Experimental Methods in RF Design by Hayward et al: This is a book I love to hate, now dont get me wrong, this book is a tomb and a beast, jam packed with masses of information and probably the best text book we have on all things RF and Amateur Radio. Its just that it is hard to find the information you need, the flow is somewhat haphazard and illogical and it just tries to be all things to all men and does not really do any of them well. In some places its practical, in others massively theoretical. I think for me, I am always wanting the pertinent information and less of the fluff. Often times, bits of a schematic are just missing, like the number of turns on a bifilar winding, with a note to look in the transformer section, which is then masses of theory and I still do not understand why or how the turns ratio is calculated, other than most times in HF rigs, its 8T bifilar. Love it or hate it, or as i do, have a love hate relationship with it, its the best we have, but could be so much better and designed much more towards the practical person, rather than theory. 7.5/10
Hands on Radio Experiments by Ward Silver: These books are copies of what was written in the Hands On column in the ARRL mag. The writing is great the projects great, its just its not a complete copy of the column and they are not in chronological order. Its a little frustrating when a project references a project not in the books, or if it is, you need to search all over to find it. I find myself reading bits and pieces of these books over and over, generally before bed. 7/10.
Circuit Overload and RF Design Basics by John Fielding. Circuit overload is great lavatory reading, a useful schematic followed by an explanation of how and why it works. I have learned a fair bit from this book, all while sitting on the toilet. The sections on filters are almost identical in both books, and of all the books i have, these make the best explanation on how to design LC filters of anything i have read and for that info alone, make these books useful. 6.5/10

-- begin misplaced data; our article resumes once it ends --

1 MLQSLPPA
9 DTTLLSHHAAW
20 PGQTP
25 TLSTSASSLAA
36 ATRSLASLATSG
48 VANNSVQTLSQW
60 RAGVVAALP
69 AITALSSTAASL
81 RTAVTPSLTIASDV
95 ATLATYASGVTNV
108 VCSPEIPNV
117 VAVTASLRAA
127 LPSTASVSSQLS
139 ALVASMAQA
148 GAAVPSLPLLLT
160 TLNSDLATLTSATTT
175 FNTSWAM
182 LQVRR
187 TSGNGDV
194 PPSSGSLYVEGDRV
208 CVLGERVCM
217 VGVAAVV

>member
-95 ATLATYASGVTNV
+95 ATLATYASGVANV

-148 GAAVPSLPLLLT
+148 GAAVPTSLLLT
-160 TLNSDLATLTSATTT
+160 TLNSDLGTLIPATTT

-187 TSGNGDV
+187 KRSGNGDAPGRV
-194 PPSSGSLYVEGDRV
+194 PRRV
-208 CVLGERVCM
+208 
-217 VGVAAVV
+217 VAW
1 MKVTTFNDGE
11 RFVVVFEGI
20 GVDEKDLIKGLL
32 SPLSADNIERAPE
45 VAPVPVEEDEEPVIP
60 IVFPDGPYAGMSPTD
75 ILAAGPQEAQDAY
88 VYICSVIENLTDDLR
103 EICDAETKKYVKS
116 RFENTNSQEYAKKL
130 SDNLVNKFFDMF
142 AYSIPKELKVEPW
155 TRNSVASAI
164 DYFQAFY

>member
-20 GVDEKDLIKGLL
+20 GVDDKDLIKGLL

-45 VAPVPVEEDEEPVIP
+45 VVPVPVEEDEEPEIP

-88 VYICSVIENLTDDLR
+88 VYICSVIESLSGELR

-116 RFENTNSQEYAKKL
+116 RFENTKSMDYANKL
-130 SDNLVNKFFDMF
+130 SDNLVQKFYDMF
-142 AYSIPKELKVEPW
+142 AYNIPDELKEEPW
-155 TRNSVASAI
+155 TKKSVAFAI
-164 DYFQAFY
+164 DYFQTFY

Radio Projects for the Amateur 1,2,3,4 by Drew Diamond: I find these books to be inspirational, while i am not all that interested in anyone project to build in its own right, when i am stuck for an idea, or a solution, these books seems to have it. The books themselves are copies of articles Drew has written for other publications, the explanations and descriptions are good, and generally give you all the information you really need to know without too much fluff. I will often pick one of these books at random and read an article or 2 before i go to sleep. 8/10
I have a couple more books i will add to this list later, and I have some new ones coming soon that I will also add to this list. Happy home brewing.